We tend to forget how completely the Cold War shaped the midcentury view of the world. Countries were categorized by their alignment with the West or the Soviet Union. The American-led liberal democracies constituted the First World, the Eastern Bloc the Second World, and the oft-exploited, unaligned countries the Third World. That way of seeing fell away with the Berlin Wall, and the First-Second-Third World was replaced in the popular conception by the Developed and Developing World.
In his cheery book Factfulness, the late Hans Rosling explains why seeing the world as divided between Developed and Developing nations is plainly wrong. Most of the world is somewhere in the middle, neither rich nor poor. Factfulness proposes a much more accurate framework, breaking societies across four income levels. These levels communicate significant differences in how we live:
- Roughly one billion people live on Level 1. On Level 1, you live in extreme poverty, surviving on less than $2 a day. Your children walk hours each day with a plastic bucket to fetch water. You travel barefoot and cook your food over an open fire. Your family eats the same meager porridge for nearly every meal, and sleeps on a dirt floor.
- Roughly three billion people live on Level 2, between $2 and $8 a day. If you live on Level 2, you can afford food that you didn’t grow yourself, and can buy sandals for your children and a bicycle for travel. Your children attend school, you cook over a gas stove, and you sleep on a mattress.
- Roughly two billion people live on Level 3, between $8 and $32 a day. On Level 3, you have a cold-water tap in your home. You can afford a motorbike for travel. A stable electric line means you can refrigerate food, and your children have better light for doing their homework.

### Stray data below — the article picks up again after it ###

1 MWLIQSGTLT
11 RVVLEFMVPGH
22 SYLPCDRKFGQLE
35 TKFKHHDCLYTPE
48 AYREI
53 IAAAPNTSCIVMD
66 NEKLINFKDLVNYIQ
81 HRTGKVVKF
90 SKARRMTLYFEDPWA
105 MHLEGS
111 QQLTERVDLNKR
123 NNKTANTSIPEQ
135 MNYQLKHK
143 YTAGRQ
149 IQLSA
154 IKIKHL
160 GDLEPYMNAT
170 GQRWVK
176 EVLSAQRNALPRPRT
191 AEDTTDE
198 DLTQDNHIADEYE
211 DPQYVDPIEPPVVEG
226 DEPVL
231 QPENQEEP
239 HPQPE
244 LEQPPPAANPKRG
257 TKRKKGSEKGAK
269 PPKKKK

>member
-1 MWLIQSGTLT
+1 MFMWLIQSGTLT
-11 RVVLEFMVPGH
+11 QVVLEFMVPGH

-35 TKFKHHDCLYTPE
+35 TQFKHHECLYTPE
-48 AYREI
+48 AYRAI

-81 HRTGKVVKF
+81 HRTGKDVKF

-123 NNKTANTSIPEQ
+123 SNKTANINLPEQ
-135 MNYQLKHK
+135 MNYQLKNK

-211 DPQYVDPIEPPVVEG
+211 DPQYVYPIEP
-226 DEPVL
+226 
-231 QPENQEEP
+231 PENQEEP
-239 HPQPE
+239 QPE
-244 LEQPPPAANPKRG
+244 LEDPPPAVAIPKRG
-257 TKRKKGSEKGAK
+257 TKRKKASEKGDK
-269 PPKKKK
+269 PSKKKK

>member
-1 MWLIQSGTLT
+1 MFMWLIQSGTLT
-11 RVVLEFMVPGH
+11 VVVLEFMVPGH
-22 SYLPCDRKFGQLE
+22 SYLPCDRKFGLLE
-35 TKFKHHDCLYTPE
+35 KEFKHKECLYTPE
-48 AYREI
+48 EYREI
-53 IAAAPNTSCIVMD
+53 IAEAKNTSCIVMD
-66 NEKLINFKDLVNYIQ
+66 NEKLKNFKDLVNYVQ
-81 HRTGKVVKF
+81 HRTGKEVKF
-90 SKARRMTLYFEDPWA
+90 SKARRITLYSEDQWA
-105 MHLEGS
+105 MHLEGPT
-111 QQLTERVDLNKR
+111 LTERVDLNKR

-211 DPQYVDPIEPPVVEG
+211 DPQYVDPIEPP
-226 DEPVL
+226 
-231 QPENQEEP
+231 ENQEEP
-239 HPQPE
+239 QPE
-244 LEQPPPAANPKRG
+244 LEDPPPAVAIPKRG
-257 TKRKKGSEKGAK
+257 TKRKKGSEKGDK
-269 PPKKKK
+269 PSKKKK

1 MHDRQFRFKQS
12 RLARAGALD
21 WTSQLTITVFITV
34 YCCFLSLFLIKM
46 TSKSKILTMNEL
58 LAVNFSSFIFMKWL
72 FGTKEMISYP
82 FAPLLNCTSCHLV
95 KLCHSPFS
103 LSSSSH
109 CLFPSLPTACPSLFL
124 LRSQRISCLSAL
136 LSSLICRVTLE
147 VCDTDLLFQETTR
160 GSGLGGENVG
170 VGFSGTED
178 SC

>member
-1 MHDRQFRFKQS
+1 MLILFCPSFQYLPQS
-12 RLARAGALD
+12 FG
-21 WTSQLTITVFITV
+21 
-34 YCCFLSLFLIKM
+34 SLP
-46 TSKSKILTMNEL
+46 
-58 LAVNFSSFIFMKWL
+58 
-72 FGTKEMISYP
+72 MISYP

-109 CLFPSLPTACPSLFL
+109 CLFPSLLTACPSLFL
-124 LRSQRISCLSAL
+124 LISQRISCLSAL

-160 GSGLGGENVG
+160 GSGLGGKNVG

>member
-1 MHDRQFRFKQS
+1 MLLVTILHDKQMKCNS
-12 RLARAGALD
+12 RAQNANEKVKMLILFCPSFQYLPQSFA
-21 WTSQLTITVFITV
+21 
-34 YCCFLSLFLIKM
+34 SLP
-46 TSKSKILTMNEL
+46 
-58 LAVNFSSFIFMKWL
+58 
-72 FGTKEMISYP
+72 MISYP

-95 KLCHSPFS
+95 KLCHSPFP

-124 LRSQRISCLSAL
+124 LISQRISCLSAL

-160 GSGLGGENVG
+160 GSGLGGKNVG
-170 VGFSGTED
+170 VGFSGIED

- Roughly one billion people live on Level 4, more than $32 a day. You can take hot showers and have at least a high school education. You can afford to buy a car, dine out, and take an occasional vacation.
Factfulness offers us much to celebrate. In 1800, 85% of of the world lived in extreme poverty. Today, fewer than 9% do, with extreme poverty being halved in just the past twenty years. 80% of people today have been vaccinated against some form of infectious disease. The schooling of girls has almost caught up to that of boys. Bill Gates called it one of the most important books he’s ever read. Rosling with his son and daughter-in-law also built the website Gapminder, filled with tools for seeing the world more clearly.
Beyond the wrongness of the Developed-Developing view, there’s something awfully pernicious about it. The very language seems to imply that the Developed world “has already achieved the achievable,” as Peter Thiel writes in Zero to One. And for all its usefulness, Rosling’s four-level framework doesn’t meaningfully address this problem, which can be restated thus: there is no Level 5 society.
What does Level 5 society look like? Why don’t we see it anywhere? Following Rosling’s logarithmic scale, about 30 million Americans now live on the Level 5 equivalent of at least $128/day.Gapminder calculates these numbers as household income per person per day in 2011 dollars, adjusted for inflation and purchasing power parity. Do they benefit from lifestyle improvements that functionally differ from Level 4? Of course there are differences of degree—bigger houses, better restaurants, travertine bath tile—but perhaps the only principal difference is regular jet travel. Those 30 million Americans still use century-old plumbing and drive themselves around with combustion engines. And we’ve had commercial jet travel for 70 years. As Thiel describes it, “The smartphones that distract us from our surroundings also distract us from the fact that our surroundings are strangely old: only computers and communications have improved dramatically since midcentury.”
If you’re a legislator in a stagnant Western democracy, grasping for a policy that can spring your country up to Level 5, what can you do? What should you do?
The sectors most plagued by rising costs seem like a good place to start. Since the 1960s in the U.S., yearly rent and housing expenditures have grown roughly 1% faster than inflation, K-12 education 2%, college tuition 4%, and healthcare 5.5%. But what if instead there were a master resource, something that affected every sector of the economy, which could be made dramatically cheaper?
I recently read the wonderfully idiosyncratic Where Is My Flying Car? A Memoir of Future Past (which you can buy on Kindle for π dollars). Technologies once thought inevitable have yet to arrive, and J. Storrs Hall wants to know why. Where is the atomically precise manufacturing? Where are the carbon nanotube superstructures and multi-level cities? Where are the robot butlers, ammonia fuel cells, nuclear batteries, weather machines, seasteads, and, of course, the eponymous flying cars?